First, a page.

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Quantum mechanics - a free particle

Hello everyone!

If we measure the position of a particle in a free space, and say we find that it is at x0,

what is the wavefunction right after the measurement in x representation?

shouldn't it be delta (x-x0), because delta functions are the eigenfunctions of the position operator?

Another question is how do I find the eigenfunctions of the Hamiltonian of a free particle in x representation?

Thanks in advance:blushing:
 

Answers and Replies

Tom Mattson
Staff Emeritus
Science Advisor
Gold Member
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Hello everyone!
Hello! :)

If we measure the position of a particle in a free space, and say we find that it is at x0,

what is the wavefunction right after the measurement in x representation?

shouldn't it be delta (x-x0), because delta functions are the eigenfunctions of the position operator?
Yes, up to a normalization constant I think. I don't have my quantum book handy so you might want to check on this. But the wavefunction will at least be proportional to a delta function.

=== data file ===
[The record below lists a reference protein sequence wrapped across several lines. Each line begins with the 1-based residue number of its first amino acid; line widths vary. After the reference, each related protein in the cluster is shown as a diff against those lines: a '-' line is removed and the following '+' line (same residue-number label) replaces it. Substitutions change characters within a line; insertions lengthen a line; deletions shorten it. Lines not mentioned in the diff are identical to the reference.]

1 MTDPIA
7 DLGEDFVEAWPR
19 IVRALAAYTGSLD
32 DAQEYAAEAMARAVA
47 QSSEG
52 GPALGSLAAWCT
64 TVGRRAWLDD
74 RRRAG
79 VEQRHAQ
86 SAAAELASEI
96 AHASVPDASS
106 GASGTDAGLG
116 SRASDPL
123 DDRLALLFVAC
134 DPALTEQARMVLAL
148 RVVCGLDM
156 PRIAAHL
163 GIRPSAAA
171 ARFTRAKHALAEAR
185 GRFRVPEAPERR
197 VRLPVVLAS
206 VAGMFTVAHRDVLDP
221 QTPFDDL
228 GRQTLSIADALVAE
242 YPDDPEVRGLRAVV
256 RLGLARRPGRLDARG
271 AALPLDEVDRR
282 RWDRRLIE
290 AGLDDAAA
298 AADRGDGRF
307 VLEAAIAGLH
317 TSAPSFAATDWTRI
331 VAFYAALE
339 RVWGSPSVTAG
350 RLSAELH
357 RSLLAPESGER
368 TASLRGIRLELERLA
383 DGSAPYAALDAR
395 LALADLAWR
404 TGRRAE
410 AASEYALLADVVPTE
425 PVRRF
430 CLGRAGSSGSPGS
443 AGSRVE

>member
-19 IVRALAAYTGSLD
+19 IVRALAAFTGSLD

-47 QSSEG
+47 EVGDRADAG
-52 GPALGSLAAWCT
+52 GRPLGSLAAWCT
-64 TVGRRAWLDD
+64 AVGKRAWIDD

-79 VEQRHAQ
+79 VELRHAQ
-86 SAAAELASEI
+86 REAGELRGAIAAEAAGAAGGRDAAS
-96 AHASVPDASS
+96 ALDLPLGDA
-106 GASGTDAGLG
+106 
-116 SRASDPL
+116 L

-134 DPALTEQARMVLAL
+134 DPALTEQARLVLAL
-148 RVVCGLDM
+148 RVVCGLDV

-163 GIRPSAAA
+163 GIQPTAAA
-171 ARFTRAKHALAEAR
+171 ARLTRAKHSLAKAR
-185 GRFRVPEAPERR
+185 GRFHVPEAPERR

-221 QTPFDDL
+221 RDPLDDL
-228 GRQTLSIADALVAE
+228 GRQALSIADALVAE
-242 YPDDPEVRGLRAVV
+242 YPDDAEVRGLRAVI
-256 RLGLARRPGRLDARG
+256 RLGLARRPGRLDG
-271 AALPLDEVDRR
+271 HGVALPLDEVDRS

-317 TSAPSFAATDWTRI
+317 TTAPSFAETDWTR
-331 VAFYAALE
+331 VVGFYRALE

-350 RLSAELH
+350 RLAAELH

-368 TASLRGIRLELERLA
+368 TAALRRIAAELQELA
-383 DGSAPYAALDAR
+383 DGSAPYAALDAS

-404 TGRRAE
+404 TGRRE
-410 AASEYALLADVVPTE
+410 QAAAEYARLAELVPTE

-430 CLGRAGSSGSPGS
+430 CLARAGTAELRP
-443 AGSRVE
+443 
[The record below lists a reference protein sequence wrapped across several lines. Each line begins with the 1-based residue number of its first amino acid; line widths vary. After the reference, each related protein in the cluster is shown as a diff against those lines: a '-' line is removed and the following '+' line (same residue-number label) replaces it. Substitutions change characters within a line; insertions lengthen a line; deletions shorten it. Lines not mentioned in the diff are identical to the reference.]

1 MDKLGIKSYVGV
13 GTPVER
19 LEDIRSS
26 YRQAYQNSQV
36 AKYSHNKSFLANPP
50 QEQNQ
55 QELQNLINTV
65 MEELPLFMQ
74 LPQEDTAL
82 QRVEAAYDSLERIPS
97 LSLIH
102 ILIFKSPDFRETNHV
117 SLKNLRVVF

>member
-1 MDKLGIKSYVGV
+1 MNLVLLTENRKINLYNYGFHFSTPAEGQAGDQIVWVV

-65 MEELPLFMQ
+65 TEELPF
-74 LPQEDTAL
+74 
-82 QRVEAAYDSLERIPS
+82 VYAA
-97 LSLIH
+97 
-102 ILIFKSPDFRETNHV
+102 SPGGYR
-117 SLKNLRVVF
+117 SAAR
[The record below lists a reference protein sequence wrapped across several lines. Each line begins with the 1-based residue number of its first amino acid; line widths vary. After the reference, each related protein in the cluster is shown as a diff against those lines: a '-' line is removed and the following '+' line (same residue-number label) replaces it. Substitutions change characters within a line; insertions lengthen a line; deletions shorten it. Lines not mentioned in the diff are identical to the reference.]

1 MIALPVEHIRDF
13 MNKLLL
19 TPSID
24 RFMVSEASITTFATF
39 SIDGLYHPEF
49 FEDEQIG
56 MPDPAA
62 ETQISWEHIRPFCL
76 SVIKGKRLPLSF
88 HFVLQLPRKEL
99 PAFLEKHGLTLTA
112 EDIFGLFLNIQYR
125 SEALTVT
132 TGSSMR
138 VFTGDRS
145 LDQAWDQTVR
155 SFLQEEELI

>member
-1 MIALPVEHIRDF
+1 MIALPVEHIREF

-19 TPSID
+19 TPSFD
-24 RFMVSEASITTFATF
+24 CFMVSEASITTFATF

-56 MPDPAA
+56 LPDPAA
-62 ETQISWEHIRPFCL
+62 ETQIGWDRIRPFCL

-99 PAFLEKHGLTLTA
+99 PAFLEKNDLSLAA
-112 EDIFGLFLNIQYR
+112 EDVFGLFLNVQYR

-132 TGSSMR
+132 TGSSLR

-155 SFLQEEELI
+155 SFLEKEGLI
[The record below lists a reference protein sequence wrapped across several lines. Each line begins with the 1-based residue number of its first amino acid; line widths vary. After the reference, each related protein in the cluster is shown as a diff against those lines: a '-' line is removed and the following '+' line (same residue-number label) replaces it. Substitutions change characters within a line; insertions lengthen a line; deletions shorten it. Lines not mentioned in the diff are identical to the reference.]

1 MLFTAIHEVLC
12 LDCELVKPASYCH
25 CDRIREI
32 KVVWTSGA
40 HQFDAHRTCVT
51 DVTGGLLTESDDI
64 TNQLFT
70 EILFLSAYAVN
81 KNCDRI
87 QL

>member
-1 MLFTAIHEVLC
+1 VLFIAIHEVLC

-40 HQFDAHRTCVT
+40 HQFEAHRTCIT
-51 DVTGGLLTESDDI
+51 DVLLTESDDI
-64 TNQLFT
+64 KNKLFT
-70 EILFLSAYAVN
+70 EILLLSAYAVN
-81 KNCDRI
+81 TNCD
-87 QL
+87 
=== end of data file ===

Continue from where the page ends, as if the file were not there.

Another question is how do I find the eigenfunctions of the Hamiltonian of a free particle in x representation?
You solve the Schrodinger equation with [itex]V(x)=0[/itex].
 
thank you!:smile:

I solved the Schrodinger equation and got the function:
Aexp(ikx)+Bexp(-ikx).

This means that any private case (like A=0 and B=1) is an eigenfunction of the Hamiltonian. Can I conclude that the Hamiltonian has an infinite number of eigenfunctions?

I also notice that there are only two basic "types" here - exp(ikx) and exp(-ikx).
Does it mean that these two form a basis of the Hamiltonian eigenfunctions space? is it considered as a Hilbert space?
 

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